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Due to the ever-changing climate, plants face stressors that limit their growth. Therefore it is vital to find new ways to protect plants from biotic and abiotic stressors such as pathogen infection, drought, heavy metal poisoning, and salinity. With an increasing population, limiting the effects of stress on plant growth and development for agriculture is vital. One approach to this is focusing on beneficial plant-microbe interaction, such as plant growth-promoting rhizobacteria (PGPR). These bacteria are found in the rhizosphere- the soil that is attached to the roots of a plant. Various PGPRs share a symbiotic relationship with plants and help plants cope with stresses. The purpose of this study is to isolate rhizospheric bacteria off Ceanothus velutinus (snowbrush), a plant native to the Intermountain West region of North America. This plant thrives in dry and harsh conditions. The rhizosphere soil of the snowbrush plant was collected from the Tony Grove Region of Logan, Utah. Samples were diluted and cultured using the spread plate method. Unique colonies were isolated and purified by streak plate technique. The isolated colonies were tested for Gram staining, catalase activity, and morphological characteristics. Ten randomly selected bacterial species were sequenced for 16s rRNA and identified by BLAST against the 16s rRNA database at NCBI. Many of the isolated colonies belonged to the genus Streptomyces, which aids in nutrient absorption, antibiotic production, and antioxidant activity. Other identified bacterial species included Terrabacter spp., aiding in nutrient mineralization. We are working on isolating more bacteria species from the rhizosphere of snowbrush, identifying and validating their functions.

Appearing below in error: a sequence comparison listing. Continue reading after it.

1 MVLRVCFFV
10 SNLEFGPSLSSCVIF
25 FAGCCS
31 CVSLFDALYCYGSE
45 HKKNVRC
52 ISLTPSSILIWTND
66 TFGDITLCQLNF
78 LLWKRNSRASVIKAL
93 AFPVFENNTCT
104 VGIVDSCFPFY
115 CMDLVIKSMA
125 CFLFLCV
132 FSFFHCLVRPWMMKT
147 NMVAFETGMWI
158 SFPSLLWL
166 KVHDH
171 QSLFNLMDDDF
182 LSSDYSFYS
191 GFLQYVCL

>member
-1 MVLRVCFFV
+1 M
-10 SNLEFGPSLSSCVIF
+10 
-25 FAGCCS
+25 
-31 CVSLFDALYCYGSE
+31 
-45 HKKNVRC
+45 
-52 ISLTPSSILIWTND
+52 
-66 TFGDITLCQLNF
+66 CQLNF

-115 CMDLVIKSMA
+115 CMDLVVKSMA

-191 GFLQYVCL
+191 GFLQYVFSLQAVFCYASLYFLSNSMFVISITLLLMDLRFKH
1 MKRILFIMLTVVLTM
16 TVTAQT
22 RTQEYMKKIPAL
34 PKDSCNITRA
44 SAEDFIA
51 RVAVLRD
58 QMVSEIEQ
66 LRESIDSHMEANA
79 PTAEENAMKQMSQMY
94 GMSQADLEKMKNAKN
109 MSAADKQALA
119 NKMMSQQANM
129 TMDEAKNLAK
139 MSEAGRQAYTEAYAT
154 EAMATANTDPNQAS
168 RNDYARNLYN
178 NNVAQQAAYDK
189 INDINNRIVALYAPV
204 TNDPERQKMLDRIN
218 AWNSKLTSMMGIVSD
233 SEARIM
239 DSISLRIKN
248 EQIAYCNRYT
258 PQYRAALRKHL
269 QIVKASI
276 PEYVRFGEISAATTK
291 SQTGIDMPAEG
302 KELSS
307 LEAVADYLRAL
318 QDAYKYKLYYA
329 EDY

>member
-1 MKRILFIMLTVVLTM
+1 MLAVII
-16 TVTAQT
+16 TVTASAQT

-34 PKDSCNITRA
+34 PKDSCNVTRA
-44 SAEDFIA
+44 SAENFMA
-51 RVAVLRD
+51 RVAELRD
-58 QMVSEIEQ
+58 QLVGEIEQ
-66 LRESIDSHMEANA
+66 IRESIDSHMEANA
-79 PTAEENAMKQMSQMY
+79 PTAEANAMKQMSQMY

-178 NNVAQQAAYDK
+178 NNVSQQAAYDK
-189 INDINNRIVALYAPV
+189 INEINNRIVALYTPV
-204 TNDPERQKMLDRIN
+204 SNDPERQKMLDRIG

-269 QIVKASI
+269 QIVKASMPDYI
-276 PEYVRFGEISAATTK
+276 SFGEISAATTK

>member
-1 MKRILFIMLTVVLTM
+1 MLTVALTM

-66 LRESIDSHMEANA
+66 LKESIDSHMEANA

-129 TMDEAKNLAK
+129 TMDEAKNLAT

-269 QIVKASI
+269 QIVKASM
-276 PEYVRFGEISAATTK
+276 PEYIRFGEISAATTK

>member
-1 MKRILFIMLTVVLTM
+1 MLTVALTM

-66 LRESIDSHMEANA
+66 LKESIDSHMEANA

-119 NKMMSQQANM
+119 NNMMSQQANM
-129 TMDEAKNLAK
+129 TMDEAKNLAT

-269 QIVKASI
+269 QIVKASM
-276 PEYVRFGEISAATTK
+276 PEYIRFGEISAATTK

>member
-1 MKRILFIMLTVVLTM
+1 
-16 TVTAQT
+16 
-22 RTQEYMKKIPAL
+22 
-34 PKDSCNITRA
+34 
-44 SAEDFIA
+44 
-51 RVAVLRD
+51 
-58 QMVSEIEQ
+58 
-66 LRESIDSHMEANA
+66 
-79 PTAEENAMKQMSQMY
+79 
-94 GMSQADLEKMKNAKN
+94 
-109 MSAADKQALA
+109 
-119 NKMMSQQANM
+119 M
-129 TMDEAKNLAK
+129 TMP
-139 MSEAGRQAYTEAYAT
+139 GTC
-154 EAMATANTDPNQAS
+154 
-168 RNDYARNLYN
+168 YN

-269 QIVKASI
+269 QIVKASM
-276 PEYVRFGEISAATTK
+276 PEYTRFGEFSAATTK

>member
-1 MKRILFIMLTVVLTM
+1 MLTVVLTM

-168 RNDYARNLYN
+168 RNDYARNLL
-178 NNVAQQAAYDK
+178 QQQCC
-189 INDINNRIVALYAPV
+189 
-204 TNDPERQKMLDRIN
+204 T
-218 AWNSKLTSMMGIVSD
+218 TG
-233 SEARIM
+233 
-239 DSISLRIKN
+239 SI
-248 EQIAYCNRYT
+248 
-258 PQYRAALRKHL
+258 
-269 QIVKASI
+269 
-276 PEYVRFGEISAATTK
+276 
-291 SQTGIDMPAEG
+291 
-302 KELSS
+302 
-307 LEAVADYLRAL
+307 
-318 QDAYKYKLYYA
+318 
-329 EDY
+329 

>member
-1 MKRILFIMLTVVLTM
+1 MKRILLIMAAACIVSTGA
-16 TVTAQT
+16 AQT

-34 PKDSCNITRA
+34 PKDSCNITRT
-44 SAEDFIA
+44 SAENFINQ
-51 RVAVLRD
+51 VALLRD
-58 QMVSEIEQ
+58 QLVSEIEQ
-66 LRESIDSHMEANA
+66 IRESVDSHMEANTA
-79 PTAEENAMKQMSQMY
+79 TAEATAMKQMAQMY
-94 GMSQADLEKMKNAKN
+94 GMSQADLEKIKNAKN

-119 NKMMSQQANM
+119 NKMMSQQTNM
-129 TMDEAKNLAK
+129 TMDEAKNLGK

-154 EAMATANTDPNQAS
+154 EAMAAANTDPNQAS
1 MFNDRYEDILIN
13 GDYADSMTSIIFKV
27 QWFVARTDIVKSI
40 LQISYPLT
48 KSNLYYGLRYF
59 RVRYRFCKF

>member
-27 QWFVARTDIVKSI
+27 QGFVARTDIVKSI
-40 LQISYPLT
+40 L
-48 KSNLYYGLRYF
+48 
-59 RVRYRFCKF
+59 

Utah State University

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Physical Sciences and Mathematics

Isolation and Purification of Bacterial Species from Rhizosphere of Native Plant Ceanothus velutinus (Snowbrush)